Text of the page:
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Writing Elsewhere Part IV

GRAM issue 18

If you pick up the new issue (Issue 18) of GRAM magazine which is available in Cafe/Bars/Pubs in the inner city of Melbourne you will see are story about my trip to Holgate Brewery.

Here’s the electronic version. If you see the old skool paper copy you should still pick it up though, and support some of the best food and drink blog writing in Melbourne.

The unbearable lightness of BEEing

Bees in Space

I was reading Draft magazine, which is a beer magazine from the mighty US of A when I came upon a small article entitled ‘Above the Rim’ – here is the online version of said article.

The basic concept is that you turn your beer into a margarita by coating the rim of the glass in some sort of dry ingredient, upon drinking the beer flows over the adjunct and you either improve or ruin the taste of the beer.

I needed to try this. I needed to write a blog post about it. I was going to title it ‘My first dry rimming experience.’ but concerned about the type of traffic this might attract, thought better of it. Instead I’ve invented an acronym, because well who doesn’t love an acronym? Well maybe these people, but everyone thinks they are rad. I’ve elected to call this Beer Edge Enhancement or BEE. My house is now the BEER(esearch) institute.

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Crabbie’s Ginger Beer.

Crabbie’s went very nicely with the hummingbird cake.

Like all good craft beer nerds I have a particular distrust and loathing for cider and the people who drink it. I am fully willing to label all cider drinkers a) Gen Y’s, of course as a Gen Xer I consider this to be a huge insult, b) Hipsters, which they probably aren’t but this is another of those catch-all insults that just roll off the tongue and c) Cordial loving weirdos, I will then suggest that if they wanted a sticky sweet alcoholic beverage why don’t they just drink passionfruit vodka cruisers with the 15 year old girls in the park.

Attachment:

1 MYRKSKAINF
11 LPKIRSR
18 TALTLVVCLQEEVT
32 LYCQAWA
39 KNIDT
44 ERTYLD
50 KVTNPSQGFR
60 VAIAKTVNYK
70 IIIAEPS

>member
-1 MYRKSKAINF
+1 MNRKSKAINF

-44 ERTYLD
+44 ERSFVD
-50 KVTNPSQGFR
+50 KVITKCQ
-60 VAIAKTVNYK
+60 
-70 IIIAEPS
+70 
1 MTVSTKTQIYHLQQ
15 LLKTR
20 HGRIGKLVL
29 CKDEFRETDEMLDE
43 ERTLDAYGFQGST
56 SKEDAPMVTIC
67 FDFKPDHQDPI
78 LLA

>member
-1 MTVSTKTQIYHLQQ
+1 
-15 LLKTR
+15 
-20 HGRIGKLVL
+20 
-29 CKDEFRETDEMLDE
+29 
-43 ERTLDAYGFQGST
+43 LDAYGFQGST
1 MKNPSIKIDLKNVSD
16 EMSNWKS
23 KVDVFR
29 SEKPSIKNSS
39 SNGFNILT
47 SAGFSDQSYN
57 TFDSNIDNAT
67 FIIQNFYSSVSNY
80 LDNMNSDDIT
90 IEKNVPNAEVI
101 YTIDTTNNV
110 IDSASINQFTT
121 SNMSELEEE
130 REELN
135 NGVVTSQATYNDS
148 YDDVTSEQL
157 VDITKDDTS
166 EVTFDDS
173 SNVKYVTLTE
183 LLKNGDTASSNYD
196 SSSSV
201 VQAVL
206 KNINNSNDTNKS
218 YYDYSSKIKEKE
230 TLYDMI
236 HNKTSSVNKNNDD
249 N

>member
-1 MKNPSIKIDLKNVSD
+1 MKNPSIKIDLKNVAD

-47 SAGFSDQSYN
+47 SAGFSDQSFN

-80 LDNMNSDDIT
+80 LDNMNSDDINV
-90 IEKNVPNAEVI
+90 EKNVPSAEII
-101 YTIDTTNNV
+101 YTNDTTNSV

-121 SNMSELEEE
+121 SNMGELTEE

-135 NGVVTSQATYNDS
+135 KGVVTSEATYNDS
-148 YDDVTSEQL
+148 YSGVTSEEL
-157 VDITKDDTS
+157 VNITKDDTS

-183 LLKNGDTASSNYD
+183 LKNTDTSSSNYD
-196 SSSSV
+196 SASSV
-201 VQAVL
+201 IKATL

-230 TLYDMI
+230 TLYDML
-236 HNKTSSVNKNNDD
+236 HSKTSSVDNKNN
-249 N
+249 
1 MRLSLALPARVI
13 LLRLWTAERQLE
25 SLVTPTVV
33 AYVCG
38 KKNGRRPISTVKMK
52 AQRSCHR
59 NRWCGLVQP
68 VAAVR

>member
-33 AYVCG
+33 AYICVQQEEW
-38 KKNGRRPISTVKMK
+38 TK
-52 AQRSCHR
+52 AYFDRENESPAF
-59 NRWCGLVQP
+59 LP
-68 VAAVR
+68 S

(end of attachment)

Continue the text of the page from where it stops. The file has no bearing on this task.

But I am willing to concede that beer is not perfect for all circumstances and occasionally you need a different taste to ‘reset yourself. Or you need a cold refreshing drink with ice and maybe a slice of lime in it (and maybe some Frangelico but that’s another thought). In these circumstances you need the beer you are having when you are not having a beer.

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The Beer Academy

Uni students between pints of Geelong Bitter might try to convince you otherwise but beer and education aren’t generally the best of friends.  This isn’t how the Beer Academy sees it though. The Academy was started in the UK in 2003 and has recently launched in Australia, in fact I was lucky enough to get invited down to their first event in Melbourne town.

Hosted by the appropriately monikered Professor Pilsener (AKA Pete Mitcham) and held at the James Squire Brewhouse, the event was part 90 minute introduction to beer tasting session, part intro to the Beer Academy, part the biggest collection of beer bloggers and associated beery people this side of Good Beer Week.